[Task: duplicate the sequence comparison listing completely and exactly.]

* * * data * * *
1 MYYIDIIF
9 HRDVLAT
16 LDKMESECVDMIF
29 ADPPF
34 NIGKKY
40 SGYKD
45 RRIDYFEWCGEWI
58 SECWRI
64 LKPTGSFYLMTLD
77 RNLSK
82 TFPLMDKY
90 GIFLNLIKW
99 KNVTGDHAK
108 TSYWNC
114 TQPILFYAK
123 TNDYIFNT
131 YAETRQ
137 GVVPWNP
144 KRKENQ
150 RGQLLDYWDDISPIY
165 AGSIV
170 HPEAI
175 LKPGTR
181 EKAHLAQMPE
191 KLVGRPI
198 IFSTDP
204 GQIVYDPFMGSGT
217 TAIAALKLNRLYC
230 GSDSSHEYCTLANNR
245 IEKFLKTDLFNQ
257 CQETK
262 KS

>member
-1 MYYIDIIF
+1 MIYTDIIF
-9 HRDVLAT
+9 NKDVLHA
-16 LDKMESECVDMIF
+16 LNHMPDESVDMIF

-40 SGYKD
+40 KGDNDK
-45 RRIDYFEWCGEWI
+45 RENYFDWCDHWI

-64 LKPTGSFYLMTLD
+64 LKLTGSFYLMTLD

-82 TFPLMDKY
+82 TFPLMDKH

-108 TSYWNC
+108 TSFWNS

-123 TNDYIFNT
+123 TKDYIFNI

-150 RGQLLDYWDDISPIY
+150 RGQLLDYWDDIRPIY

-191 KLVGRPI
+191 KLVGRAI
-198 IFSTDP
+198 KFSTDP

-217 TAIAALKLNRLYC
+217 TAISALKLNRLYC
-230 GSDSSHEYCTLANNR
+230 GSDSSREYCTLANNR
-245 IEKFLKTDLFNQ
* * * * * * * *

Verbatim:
1 MYYIDIIF
9 HRDVLAT
16 LDKMESECVDMIF
29 ADPPF
34 NIGKKY
40 SGYKD
45 RRIDYFEWCGEWI
58 SECWRI
64 LKPTGSFYLMTLD
77 RNLSK
82 TFPLMDKY
90 GIFLNLIKW
99 KNVTGDHAK
108 TSYWNC
114 TQPILFYAK
123 TNDYIFNT
131 YAETRQ
137 GVVPWNP
144 KRKENQ
150 RGQLLDYWDDISPIY
165 AGSIV
170 HPEAI
175 LKPGTR
181 EKAHLAQMPE
191 KLVGRPI
198 IFSTDP
204 GQIVYDPFMGSGT
217 TAIAALKLNRLYC
230 GSDSSHEYCTLANNR
245 IEKFLKTDLFNQ
257 CQETK
262 KS

>member
-1 MYYIDIIF
+1 MIYTDIIF
-9 HRDVLAT
+9 NKDVLHA
-16 LDKMESECVDMIF
+16 LNHMPDESVDMIF

-40 SGYKD
+40 KGDNDK
-45 RRIDYFEWCGEWI
+45 RENYFDWCDHWI

-64 LKPTGSFYLMTLD
+64 LKLTGSFYLMTLD

-82 TFPLMDKY
+82 TFPLMDKH

-108 TSYWNC
+108 TSFWNS

-123 TNDYIFNT
+123 TKDYIFNI

-150 RGQLLDYWDDISPIY
+150 RGQLLDYWDDIRPIY

-191 KLVGRPI
+191 KLVGRAI
-198 IFSTDP
+198 KFSTDP

-217 TAIAALKLNRLYC
+217 TAISALKLNRLYC
-230 GSDSSHEYCTLANNR
+230 GSDSSREYCTLANNR
-245 IEKFLKTDLFNQ